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|Index||21 reviews in total|
What can I say? It's a B-slasher flick with a pretty good cast and a
weak plot. Really, the movie starts out very very weak. I was afraid it
was going Disney horror on me. The script is really cheesy in the parts
and the scares are so ridiculously stupid, it's not even worth laughing
about. But as the film progresses the mood starts to change and the
characters become more and more developed and the suspense starts to
build. I really loved the character development here. I especially
loved Mark (Dave Franco) who is really a funny, cowardly guy. He has
some really funny back and forths with Lisa (Shannon Woodward) who is
also very well developed and fun to watch. So overall, I liked the
acting and characters. The plot was super weak. I didn't understand why
in the world some random teenagers would care that much about going to
that man's house. There reasoning was they wanted to know if that man
was killing dogs. Well if he was, why wouldn't they just call higher
authority to go check it out? Nope, they had to be on the case
themselves. Which I suppose I can't fault since our little bleeders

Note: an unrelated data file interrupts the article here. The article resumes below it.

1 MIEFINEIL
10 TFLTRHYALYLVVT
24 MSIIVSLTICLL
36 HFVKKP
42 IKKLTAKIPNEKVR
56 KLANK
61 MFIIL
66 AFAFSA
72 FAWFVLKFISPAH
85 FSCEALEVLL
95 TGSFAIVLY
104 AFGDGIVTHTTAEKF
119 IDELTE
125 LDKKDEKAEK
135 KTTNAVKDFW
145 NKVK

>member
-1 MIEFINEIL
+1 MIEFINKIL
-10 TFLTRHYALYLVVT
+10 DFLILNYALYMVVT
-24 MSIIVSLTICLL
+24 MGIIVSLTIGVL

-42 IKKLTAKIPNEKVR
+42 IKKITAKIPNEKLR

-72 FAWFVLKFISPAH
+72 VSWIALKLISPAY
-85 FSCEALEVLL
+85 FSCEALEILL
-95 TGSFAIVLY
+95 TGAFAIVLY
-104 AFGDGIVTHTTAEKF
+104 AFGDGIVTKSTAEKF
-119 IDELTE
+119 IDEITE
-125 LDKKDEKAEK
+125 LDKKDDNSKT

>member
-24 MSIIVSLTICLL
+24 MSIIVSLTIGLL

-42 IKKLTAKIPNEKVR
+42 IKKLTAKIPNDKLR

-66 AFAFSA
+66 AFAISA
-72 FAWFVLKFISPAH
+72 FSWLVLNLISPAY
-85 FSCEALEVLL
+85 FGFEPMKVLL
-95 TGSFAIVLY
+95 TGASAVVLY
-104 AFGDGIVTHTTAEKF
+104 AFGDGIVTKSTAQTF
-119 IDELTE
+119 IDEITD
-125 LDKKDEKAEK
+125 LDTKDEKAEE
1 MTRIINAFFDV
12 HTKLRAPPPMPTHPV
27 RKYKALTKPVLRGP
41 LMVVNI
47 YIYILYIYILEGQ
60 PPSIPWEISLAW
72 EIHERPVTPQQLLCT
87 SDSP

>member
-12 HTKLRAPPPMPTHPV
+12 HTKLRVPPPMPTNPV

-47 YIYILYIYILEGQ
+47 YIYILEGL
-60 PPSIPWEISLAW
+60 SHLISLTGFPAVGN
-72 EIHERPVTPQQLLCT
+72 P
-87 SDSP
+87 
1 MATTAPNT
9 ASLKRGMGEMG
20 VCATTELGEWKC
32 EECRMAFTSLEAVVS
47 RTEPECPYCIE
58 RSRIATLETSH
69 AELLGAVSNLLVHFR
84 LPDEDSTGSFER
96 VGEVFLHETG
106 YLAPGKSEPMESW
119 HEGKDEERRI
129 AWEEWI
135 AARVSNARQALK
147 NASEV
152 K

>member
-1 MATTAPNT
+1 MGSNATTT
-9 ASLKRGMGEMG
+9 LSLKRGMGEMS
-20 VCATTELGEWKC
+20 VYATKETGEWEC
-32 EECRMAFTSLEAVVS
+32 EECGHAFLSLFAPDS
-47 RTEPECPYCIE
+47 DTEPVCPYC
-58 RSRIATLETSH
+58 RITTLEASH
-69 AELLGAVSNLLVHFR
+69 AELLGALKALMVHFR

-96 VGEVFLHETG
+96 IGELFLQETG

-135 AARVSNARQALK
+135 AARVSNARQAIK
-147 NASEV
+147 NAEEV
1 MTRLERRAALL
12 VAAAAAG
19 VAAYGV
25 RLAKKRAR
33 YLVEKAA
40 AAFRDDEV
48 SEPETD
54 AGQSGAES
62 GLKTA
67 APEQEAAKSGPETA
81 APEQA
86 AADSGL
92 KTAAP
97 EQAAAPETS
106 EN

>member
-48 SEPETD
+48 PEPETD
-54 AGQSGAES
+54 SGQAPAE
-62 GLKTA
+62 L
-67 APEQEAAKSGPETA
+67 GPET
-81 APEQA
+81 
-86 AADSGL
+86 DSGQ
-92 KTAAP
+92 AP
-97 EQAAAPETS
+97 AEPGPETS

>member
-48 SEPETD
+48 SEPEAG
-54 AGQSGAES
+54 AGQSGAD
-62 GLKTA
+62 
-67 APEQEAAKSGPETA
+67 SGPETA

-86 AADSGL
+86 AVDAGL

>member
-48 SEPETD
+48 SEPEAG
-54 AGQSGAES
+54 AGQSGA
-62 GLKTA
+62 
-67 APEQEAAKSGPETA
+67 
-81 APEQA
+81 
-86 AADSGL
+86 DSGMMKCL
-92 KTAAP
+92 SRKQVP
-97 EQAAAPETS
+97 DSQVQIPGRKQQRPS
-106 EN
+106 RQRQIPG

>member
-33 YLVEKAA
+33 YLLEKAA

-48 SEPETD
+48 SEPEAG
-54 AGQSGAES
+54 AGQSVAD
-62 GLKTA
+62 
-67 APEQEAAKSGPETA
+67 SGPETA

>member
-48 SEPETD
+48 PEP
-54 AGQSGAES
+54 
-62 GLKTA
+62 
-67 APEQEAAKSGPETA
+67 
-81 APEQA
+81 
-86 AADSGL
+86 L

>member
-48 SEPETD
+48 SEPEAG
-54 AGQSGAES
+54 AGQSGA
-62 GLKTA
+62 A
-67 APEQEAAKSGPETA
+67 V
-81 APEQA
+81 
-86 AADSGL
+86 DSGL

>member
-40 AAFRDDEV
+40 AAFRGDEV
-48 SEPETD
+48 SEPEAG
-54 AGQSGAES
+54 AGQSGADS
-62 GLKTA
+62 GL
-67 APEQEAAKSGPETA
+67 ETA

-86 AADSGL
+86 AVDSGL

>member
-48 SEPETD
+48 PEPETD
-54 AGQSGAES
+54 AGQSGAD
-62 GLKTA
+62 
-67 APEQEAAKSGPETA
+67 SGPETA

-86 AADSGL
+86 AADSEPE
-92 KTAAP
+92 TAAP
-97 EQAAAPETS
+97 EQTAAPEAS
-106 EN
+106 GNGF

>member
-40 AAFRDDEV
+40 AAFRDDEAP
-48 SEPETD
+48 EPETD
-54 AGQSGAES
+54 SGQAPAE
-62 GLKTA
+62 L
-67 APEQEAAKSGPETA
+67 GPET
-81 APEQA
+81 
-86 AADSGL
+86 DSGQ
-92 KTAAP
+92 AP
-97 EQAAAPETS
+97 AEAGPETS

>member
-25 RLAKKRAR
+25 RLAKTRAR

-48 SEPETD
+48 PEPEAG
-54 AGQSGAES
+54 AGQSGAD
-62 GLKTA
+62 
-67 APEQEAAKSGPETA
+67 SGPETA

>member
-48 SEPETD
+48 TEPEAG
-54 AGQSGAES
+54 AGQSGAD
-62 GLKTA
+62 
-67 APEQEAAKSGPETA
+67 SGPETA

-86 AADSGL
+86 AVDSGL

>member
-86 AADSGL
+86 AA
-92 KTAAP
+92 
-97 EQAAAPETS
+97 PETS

need a creepy place to get slashed away anyways. The deaths are all
pretty well done, even though none of them are creative or gory in any
way. It's very bland so I wouldn't recommend this to gore hounds.
The finale, which comes a bit too soon, is very predictable but it's still a nice little twist for this low-budget slasher. Even if it is a bit outlandish and confusing.
Overall, The Shortcut has it's moments, but overall it's an average B-slasher. Nothing more.
There are other reviews, this is just a comment. Movie is decent,
ignore the haters.
Does have some issues (didn't know Nazi Germany was still fighting in fall of '45), plot meanderings, weak points and not exactly a master thespian cast but has some good horror moments, decent banter and semi-plausible character interactions.
The interesting thing about this movie is its orientation toward not showing the ultraviolence in all its dripping glory. The most visually graphic scene is when one character has his finger broken.